Prosecutors in Virginia want an additional month to respond to the Supreme Court decision overturning former governor Robert F. McDonnell’s corruption conviction.
With agreement from McDonnell’s defense attorneys, the U.S. Attorney’s Office for the Eastern District of Virginia asked the U.S. Court of Appeals for the 4th Circuit to suspend the case for 30 days while lawyers are “analyzing the Supreme Court’s opinion and discussing what steps to take next in this case.”
The motion was filed late Thursday. The parties suggest that in 30 days, they will either come up with a schedule for further action or update the court on the status of their discussions.
McDonnell was found guilty of public corruption in 2014, and the appeals court upheld that conviction. But the Supreme Court unanimously agreed last month that the law governing bribery of public officials had been misinterpreted in the case and ordered the appeals court to reconsider its decision in that light.
If the appeals court determines there is still enough evidence to convict McDonnell, prosecutors could call for a new trial. But experts said it would be difficult to win a conviction after the ruling from the Supreme Court, which found that the jury was given too broad a description of an “official act.”
After losing at the country’s highest court, prosecutors in Virginia will have to consider the viability of their legal theories and the likelihood of success at a second trial.
The facts of the case and the evidence investigators gathered have not changed.
“The real issue is: Can the facts be interpreted or applied differently, or are there additional facts that were not introduced during the case that the government could use to salvage the prosecution?” said Jacob Frenkel, a white-collar criminal defense lawyer at the Dickinson Wright law firm.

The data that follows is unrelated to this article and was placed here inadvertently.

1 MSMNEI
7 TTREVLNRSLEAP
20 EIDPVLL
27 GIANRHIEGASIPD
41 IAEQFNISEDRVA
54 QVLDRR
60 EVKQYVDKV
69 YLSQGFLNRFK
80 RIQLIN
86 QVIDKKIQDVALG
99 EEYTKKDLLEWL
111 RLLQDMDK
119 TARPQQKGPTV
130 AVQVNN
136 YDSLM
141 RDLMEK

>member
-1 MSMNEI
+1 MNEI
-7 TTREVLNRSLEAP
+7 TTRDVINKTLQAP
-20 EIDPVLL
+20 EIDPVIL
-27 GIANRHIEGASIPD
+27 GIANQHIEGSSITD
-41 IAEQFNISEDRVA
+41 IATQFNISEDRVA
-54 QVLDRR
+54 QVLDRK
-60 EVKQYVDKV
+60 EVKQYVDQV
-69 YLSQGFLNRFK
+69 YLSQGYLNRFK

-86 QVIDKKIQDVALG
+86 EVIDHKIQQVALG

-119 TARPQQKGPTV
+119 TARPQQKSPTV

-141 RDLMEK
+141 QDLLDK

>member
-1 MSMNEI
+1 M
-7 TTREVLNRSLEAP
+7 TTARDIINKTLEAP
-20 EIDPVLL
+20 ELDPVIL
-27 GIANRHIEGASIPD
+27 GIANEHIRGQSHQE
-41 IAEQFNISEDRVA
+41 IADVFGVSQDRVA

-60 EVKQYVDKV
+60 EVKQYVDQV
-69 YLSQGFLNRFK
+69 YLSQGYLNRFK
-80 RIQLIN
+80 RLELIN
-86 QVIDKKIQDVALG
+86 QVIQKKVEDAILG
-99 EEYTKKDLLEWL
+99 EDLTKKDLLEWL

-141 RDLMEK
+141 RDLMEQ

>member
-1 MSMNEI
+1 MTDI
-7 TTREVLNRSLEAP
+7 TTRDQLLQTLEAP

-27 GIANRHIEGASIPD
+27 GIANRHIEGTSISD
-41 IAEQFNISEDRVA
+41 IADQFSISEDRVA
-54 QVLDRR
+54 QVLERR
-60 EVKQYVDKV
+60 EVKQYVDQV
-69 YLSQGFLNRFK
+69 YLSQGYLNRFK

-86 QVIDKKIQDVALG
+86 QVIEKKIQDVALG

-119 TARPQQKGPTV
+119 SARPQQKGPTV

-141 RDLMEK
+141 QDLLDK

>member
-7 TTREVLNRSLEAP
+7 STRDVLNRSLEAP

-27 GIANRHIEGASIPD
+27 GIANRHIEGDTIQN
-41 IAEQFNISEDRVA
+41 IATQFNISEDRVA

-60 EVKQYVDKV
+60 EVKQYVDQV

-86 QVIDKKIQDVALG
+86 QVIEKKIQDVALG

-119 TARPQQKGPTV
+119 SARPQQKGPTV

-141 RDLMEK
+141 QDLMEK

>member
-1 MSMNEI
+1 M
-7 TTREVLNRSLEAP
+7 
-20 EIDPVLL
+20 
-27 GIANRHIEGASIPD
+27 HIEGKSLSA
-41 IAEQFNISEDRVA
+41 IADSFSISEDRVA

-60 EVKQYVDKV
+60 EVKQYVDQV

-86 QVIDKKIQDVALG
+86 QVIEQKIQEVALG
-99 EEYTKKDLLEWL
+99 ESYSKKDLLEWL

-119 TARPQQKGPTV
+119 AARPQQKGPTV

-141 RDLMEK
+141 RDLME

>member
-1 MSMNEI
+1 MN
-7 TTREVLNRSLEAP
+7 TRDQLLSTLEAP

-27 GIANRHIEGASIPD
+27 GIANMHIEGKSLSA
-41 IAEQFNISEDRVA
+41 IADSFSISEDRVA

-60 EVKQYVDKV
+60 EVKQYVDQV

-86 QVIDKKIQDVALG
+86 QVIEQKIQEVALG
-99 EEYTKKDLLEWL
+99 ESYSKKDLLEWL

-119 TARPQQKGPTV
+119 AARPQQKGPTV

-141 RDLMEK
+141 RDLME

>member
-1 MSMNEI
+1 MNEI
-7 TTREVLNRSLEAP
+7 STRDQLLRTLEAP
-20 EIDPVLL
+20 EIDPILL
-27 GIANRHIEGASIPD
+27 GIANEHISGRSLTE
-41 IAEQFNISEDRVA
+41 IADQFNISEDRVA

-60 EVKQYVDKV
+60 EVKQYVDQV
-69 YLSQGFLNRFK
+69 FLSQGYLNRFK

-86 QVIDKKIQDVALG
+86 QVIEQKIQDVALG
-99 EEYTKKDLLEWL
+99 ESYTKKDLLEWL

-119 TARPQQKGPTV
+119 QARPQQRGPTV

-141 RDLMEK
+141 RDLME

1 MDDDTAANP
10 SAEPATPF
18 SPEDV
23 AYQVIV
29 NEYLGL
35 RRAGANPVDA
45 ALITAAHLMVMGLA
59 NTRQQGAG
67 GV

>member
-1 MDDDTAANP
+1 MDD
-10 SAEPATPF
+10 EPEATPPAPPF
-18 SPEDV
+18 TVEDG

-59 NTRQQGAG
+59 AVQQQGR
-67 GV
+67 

Typically, in these circumstances, Frenkel said, the government would lean against going forward after having already put on its strongest case during the first trial.
The internal deliberations also could involve policy questions likely being discussed at the highest levels of the Justice Department, said Justin Shur, former deputy chief of the public integrity section who is now in private practice at the MoloLamken firm.
Those questions relate to whether the government’s evidence is sufficient to show an “official act” as a matter of law based on the Supreme Court’s narrow interpretation of that term.
McDonnell, a onetime Republican rising star, has always maintained that he did nothing official for Jonnie R. Williams Sr., despite the gifts and loans the Richmond businessman gave him. Prosecutors, however, argued that the generosity was part of a quid pro quo in which the governor used the power of his office to promote Williams’s vitamin supplement business.
McDonnell, through a spokesperson, declined to comment Friday. Federal prosecutors in Virginia also declined to comment.
McDonnell’s wife, Maureen, was found guilty of conspiring with her husband and convicted of public corruption charges. Her case remains on appeal.
Ann E. Marimow contributed to this report.